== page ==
I stumbled upon what I think is a neat way to enumerate the directories that are currently in your path. Have you ever wanted to look at your current path in Windows and typed "SET PATH" only to see a mongo list of concatenated paths containing spaces in their names nailed together with semicolons that hypnotize you if you stare at it too long? Well, sure you could pipe the output of SET PATH to your favorite text parser (sed, awk, perl, csript anyone?) if you felt particularly masochistic, but here's another way using a default built-in command: "WHERE ."

So if your path looked something like this:

C:\>set path
Path=C:\Program Files\Microsoft Visual Studio .NET 2003\SDK\v1.1\Bin;C:\Program Files\Microsoft Visual Studio.NET 2003\Common7\IDE\;C:\Program Files\Microsoft Visual Studio .NET 2003\Vc7\bin;C:\WINDOWS\system32;C:\WINDOWS;c:\depot;c:\dev\bin;
C:\dev\bin\cygwin\bin;c:\dev\bin\jdk1.4.1_01\bin;C:\Program Files\emacs-21.2\bin;C:\Program Files\Microsoft SQL Server\90\Tools\Binn\;C:\dev\bin\sfu30\common\;C:\PROGRA~1\CA\SHARED~1\SCANEN~1;C:\PROGRA~1\CA\ETRUST~1;C:\Program Files\Microsoft SQL Server\90\DTS\Binn\;C:\Program Files\Microsoft SQL Server\90\Tools\Binn\VSShell\Common7\IDE\;C:\Program Files\Microsoft SQL Server\MSSQL.1\MSSQL\Binn;C:\CTS;c:\Program Files\WinZip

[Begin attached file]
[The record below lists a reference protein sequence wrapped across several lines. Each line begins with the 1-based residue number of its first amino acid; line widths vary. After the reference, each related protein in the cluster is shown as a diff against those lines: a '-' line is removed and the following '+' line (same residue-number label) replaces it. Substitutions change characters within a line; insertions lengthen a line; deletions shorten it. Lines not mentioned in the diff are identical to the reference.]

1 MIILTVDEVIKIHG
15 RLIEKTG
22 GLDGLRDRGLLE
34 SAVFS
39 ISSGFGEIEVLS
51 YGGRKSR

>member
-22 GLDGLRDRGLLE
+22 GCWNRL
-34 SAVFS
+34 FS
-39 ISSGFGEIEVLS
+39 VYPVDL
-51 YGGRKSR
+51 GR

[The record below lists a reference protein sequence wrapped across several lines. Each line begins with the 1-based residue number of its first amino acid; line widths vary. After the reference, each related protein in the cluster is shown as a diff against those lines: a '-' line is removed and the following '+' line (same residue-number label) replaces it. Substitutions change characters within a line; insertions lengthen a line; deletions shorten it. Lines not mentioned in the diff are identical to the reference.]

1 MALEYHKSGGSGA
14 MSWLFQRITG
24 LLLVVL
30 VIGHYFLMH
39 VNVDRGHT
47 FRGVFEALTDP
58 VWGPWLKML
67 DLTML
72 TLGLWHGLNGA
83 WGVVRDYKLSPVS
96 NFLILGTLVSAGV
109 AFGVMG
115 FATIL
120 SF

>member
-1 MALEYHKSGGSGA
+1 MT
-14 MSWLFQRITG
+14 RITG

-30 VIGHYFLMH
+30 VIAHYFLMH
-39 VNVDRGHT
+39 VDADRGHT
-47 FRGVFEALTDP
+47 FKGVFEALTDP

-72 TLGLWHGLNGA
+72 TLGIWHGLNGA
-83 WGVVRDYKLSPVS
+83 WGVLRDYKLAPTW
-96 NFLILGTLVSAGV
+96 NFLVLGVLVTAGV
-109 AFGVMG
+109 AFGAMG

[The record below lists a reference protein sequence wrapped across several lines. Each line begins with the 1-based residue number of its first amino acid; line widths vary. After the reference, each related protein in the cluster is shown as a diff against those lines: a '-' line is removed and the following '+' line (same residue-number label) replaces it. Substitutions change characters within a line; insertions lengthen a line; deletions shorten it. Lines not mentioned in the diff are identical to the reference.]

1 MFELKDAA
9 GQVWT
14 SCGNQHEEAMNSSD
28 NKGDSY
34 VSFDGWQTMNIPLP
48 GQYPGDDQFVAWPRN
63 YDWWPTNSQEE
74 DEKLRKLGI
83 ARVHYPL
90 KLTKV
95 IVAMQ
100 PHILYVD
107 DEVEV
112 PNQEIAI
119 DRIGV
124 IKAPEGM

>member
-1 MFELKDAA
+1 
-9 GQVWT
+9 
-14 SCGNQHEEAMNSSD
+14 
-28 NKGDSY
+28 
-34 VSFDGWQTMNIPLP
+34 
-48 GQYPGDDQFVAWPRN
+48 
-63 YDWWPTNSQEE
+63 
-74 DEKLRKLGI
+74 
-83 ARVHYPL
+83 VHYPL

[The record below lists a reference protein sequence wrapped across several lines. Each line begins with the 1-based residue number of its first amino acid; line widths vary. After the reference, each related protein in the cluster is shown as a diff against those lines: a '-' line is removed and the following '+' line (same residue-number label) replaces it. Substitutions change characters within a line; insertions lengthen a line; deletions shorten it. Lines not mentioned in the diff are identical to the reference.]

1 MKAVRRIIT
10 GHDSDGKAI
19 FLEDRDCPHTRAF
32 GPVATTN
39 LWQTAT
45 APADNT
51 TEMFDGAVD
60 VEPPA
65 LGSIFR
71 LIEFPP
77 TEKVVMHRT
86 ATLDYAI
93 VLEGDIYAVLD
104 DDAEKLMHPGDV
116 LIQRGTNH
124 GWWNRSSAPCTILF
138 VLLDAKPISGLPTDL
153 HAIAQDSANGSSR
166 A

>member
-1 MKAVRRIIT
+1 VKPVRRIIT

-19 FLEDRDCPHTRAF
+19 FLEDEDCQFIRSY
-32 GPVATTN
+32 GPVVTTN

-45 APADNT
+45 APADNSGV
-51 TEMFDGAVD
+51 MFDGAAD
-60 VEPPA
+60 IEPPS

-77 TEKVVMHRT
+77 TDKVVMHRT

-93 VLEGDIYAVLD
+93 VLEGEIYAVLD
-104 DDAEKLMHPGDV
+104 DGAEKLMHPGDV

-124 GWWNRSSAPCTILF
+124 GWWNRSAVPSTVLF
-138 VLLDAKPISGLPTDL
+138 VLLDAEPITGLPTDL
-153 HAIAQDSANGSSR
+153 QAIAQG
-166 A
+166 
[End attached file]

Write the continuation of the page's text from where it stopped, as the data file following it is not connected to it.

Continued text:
try this:

C:\>where .
C:\Program Files\Microsoft Visual Studio .NET 2003\SDK\v1.1\Bin\.
C:\Program Files\Microsoft Visual Studio .NET 2003\Common7\IDE\.
C:\Program Files\Microsoft Visual Studio .NET 2003\Vc7\bin\.
C:\Program Files\emacs-21.2\bin\.
C:\Program Files\Microsoft SQL Server\90\Tools\Binn\.
C:\Program Files\Microsoft SQL Server\90\DTS\Binn\.
C:\Program Files\Microsoft SQL Server\90\Tools\Binn\VSShell\Common7\IDE\
C:\Program Files\Microsoft SQL Server\MSSQL.1\MSSQL\Binn\.
c:\Program Files\WinZip\.

WHERE.EXE ships with Windows XP Server 2003 and up [Thanks to Ilya for the correction. --Ed] as well as the Windows Resource kits since Win2K (http://msdn.microsoft.com/library/default.asp?url=/library/en-us/tools/tools/where.asp) and simply tells you where in the user path the input executable is found. Since "." is the current directory, it is found in every directory in the path, and hence the above output. How dat?